I’m on an on-device iPhone publishing roll here. The following is a ScreenShot of the WordPress App for the iPhone which is used to publish posts. Somewhat recursive I know.

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WordPress on iPhone

December 14, 2009

By the way, when using mobile Safari for the iPhone to view a WordPress blog hosted on wordpress.com as RADThoughts is, an iPhone specific theme is used which is quite nice.

Amazon has now released the Kindle iPhone app in the Canadian AppStore.
It looks good. After installing, the app requests your Amazon login information on first launch at which point your existing books appear in the Archived folder.
Clicking on an Archived book downloads it to your iPhone or iPod Touch. The book then appears on the home screen.
The app has a clean interface that allows page turns via swipes or clicking on the left portion of the screen (previous page) or right portion (next page). Clicking in the bottom margin brings up the extra controls allowing bookmarking, returning to the Home screen, and the same canonical progress bar showing reading location. The killer feature, of course, is synchronizing reading location across devices.

I don't know if its just me but I have absolutely no luck reporting what seem like clear and reproducible bugs.

I sent a bug report to Amazon regarding the PDF conversion problem after the 2.3 upgrade. I received a response in e-mail that looks autogenerated or perhaps my report was confusing. Anyway, the e-mail has a very customer focused section asking whether the e-mail resolves my problem and includes a “If not, click here:” Feedback link which I clicked through. I filled out my information in the form and started typing in the Comments text area but I couldn’t type beyond a sentence or two. Looking at the source I found:

<textarea name=”comments” rows=”10″ cols=”23″ maxlength=”50″>

Nice. I have 50 characters to provide feedback. I like succinct as much as the next guy but sheesh.

My original bug report was the following:

Read the rest of this entry »

Amazon has released updated software for the 2nd generation Kindle including the Canadian Kindle.

I received an e-mail from Amazon describing the update but the update had not yet been pushed out wirelessly. The update binary file can be installed manually. The updated User’s Guide is also available.

In addition to better battery life with Wireless On, the new version brings native PDF file viewing and screen rotation to the 6″ Kindle.

Screen Rotation is available from the Text Size menu (key to the right of the spacebar on the keyboard). PDF files in portrait mode display the entire page. The text is unreadable at this magnification. In landscape mode the full width of the page is displayed making it a little easier to read. Multi-column text is a pain.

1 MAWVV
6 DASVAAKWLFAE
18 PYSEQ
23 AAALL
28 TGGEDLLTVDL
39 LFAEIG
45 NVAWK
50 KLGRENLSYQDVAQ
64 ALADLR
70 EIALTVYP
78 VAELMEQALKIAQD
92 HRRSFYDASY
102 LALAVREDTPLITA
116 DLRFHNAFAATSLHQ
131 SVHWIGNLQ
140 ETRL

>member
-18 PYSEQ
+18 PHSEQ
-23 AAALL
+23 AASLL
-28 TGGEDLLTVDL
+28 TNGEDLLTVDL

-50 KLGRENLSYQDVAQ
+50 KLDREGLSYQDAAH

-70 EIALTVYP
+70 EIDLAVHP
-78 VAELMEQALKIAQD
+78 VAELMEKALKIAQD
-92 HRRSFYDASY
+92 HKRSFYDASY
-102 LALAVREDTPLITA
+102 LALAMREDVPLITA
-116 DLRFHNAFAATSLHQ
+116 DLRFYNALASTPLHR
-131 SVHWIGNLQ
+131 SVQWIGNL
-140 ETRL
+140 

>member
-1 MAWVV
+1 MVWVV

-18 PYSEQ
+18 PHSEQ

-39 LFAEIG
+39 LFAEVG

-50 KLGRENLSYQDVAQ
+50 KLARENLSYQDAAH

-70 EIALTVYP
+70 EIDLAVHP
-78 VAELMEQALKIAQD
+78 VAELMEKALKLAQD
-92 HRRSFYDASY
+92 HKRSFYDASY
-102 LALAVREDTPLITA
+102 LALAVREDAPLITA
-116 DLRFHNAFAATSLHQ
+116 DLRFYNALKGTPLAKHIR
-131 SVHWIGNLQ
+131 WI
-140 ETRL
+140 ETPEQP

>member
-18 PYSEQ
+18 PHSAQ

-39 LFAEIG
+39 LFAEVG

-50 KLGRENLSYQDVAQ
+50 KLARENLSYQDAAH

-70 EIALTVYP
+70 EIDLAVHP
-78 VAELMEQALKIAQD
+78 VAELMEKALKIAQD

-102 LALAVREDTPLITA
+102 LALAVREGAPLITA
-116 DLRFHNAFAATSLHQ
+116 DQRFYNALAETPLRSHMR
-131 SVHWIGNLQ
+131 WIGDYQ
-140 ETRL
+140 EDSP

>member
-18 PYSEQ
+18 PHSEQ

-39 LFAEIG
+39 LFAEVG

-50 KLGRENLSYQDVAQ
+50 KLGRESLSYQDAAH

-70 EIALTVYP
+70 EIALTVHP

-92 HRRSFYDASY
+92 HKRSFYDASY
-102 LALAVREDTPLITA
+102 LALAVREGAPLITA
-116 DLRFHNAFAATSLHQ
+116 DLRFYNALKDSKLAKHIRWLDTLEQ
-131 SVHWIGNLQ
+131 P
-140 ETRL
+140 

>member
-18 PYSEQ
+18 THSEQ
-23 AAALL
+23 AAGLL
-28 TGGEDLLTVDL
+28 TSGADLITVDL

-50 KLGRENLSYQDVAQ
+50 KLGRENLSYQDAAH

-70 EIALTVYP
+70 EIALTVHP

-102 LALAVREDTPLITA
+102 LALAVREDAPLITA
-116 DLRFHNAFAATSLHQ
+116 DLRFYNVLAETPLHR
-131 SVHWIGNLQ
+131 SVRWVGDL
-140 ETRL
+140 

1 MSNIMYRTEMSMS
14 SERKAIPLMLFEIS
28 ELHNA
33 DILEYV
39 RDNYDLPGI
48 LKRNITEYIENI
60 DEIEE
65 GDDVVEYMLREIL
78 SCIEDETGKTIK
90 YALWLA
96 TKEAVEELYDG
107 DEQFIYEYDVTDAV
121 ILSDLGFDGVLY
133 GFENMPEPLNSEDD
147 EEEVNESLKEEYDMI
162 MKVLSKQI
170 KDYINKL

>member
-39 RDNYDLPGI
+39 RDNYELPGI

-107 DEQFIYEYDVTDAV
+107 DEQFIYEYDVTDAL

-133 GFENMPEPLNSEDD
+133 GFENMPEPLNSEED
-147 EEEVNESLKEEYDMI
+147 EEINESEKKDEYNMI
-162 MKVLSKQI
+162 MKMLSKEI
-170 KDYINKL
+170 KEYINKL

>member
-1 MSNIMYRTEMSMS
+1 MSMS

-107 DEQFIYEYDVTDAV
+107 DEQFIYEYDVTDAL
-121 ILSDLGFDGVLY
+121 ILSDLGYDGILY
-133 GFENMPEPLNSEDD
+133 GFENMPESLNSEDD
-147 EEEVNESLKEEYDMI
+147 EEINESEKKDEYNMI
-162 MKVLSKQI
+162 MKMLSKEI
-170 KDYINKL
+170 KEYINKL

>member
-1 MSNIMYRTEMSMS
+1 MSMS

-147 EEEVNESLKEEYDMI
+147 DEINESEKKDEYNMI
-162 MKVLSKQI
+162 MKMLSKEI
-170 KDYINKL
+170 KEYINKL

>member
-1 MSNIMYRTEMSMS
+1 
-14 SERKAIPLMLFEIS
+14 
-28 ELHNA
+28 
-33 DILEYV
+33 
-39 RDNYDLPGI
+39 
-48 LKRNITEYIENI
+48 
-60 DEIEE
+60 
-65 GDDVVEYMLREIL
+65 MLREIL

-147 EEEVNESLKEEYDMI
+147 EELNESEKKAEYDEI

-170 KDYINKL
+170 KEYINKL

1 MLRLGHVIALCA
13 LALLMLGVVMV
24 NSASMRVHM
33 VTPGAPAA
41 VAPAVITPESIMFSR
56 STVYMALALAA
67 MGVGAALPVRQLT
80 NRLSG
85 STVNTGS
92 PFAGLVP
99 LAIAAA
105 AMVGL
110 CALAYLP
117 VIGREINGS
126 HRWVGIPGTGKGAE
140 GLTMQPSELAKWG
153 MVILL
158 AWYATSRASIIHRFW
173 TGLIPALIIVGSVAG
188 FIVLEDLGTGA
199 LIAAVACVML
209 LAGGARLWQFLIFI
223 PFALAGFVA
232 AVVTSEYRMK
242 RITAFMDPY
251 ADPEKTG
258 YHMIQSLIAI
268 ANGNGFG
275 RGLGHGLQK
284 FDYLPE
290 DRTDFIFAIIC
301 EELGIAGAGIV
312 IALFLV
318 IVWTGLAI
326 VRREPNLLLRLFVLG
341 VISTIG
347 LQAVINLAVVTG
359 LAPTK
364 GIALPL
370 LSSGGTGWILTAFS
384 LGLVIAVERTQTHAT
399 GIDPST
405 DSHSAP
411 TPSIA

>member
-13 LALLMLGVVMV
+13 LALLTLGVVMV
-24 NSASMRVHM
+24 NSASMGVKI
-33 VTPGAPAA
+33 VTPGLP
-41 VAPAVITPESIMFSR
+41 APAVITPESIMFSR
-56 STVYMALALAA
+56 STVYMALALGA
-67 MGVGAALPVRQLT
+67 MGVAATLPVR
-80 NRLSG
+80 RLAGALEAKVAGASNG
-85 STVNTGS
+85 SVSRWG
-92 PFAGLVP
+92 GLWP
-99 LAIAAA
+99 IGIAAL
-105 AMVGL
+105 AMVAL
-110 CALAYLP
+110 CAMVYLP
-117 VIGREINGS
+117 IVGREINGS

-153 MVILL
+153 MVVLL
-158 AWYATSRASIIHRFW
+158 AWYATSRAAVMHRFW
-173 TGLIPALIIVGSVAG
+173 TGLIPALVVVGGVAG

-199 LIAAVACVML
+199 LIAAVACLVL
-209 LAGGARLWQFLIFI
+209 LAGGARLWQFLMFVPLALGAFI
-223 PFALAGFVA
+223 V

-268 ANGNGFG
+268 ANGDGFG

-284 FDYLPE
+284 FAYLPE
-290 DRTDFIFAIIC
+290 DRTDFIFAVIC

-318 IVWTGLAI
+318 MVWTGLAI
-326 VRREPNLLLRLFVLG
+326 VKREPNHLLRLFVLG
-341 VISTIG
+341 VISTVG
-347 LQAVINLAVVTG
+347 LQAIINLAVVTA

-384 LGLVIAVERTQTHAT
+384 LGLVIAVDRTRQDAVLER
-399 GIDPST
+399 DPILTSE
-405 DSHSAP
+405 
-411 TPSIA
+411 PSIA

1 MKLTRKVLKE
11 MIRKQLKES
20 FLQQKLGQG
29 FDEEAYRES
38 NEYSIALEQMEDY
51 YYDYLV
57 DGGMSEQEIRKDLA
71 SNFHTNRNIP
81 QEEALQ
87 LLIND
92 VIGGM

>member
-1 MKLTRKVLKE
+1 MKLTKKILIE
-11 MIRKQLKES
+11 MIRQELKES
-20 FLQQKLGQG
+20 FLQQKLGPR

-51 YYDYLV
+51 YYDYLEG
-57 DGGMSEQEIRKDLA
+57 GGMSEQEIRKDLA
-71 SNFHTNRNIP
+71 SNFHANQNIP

@FREE.KINDLE.COM Conversions Broken

Unfortunately the update has broken the user_name@free.kindle.com conversion service. The PDF file is returned in its original format. The documentation states:

Tip: You can choose to convert PDF file(s) that are sent to your device by adding the word “convert” in the email subject line.

This does not seem to be the case with the @free.kindle.com service, at least with my testing.

Canadian Kindle Review

November 22, 2009

The international version of the Amazon Kindle eBook reader is now available in Canada.

I ordered one and have been using it for four days now so I thought I’d write up some my initial thoughts. Ordering the Kindle is accomplished through the U.S. Amazon site (amazon.com vs. amazon.ca). The Kindle Store where you can order books online via a web browser is also accessed via the .com site. The Kindle Store is also available directly on the device. It allows you to search for books, read reviews, and even write reviews.

Text input is via a Blackberry-esque thumb QWERTY keyboard. While reading a book you can start typing at any time. A small search box appears at the bottom of the screen which allows you to search the current book, a dictionary, Google, and others. The keys are round and flush at the edge but raised slightly in the middle of each key. Most of a user’s time on the Kindle is spent reading so the keys are designed to be unobtrusive during normal reading which makes them less than ideal for typing compared to a input heavy device such as a Blackberry. I think this is a good compromise considering the screen is fundamentally different than the computer screens we are used to. Read the rest of this entry »

Bunny Power

April 3, 2009

WiFi Bunny

WiFi Bunny: 3 Watts

Bunny + one rotating ear: 4 Watts

Bunny + two rotating ears: 5 Watts

Kill A Watt: Priceless

 

Kill A Watt